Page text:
A north-east doctor who was “struck off” after he had an affair with a vulnerable patient lost an appeal against the decision yesterday.
Gordon Carter, 54, became involved with the woman while he was working at a GP practice in Huntly, in Aberdeenshire.
A General Medical Council fitness to practice panel later ordered that he be erased from the medical register following a hearing.
But Dr Carter appealed the decision to the Court of Session in Edinburgh where his lawyers argued the decision should be quashed and a lesser punishment of suspension imposed. The maximum period of suspension is for 12 months.
Andrew Smith QC said that, following the ruling, he was prohibited from making an application to rejoin the register for five years.
The senior counsel told the civil appeal judges: “He will almost certainly not work as a GP again if the decision stands.”
But Lord Menzies, who heard the appeal with Lady Clark of Calton and Lord Turnbull, said: “We are unable to say the panel’s decision was excessive or disproportionate.”
The senior judge said they could not hold that the GMC decision was “plainly wrong” and the appeal would be refused.
Lord Menzies said: “In the present case, the appellant initiated and maintained a sexual relationship with a woman who was not only a patient, but a vulnerable patient.”
He said the judges accepted that the vulnerability of the woman, known as patient A, was not such as to preclude her giving consent to a sexual relationship.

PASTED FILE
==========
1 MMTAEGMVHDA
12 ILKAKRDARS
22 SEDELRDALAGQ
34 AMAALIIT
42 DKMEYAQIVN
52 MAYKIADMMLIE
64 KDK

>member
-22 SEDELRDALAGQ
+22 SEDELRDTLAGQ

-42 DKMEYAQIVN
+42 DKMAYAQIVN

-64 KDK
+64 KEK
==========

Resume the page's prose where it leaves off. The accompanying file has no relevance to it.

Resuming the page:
Lord Menzies added: “There is no suggestion that the appellant was guilty of any criminal offence.”
The senior judge said: “We recognise there is considerable support for Dr Carter’s position locally. There was a significant number of letters of support and a petition with about 1000 names on it and there are many members of the public in court today to show support for him.”
“The panel was aware of this public support and clearly took it into account in their decision,” he added.
Lord Menzies added they had also taken account of the GP’s previously unblemished career.
He pointed out that the court’s function was not to consider all the material relating to the appropriate disposal of the case afresh.
Mr Smith had claimed that the decision to impose erasure on the GP was “disproportionate and unnecessary” and argued that, in a case which did not involve a clinical question, the court could more easily intervene.
He ad: “He has expressed and continues to express remorse for his actions,” and understood “He had crossed a line, a professional line, he ought not to have crossed”.
Mr Smith argued that applying a test set out in a previous court ruling suspension for a year would have been proportionate and would have sent a message to the public that the medical profession would not tolerate such behaviour.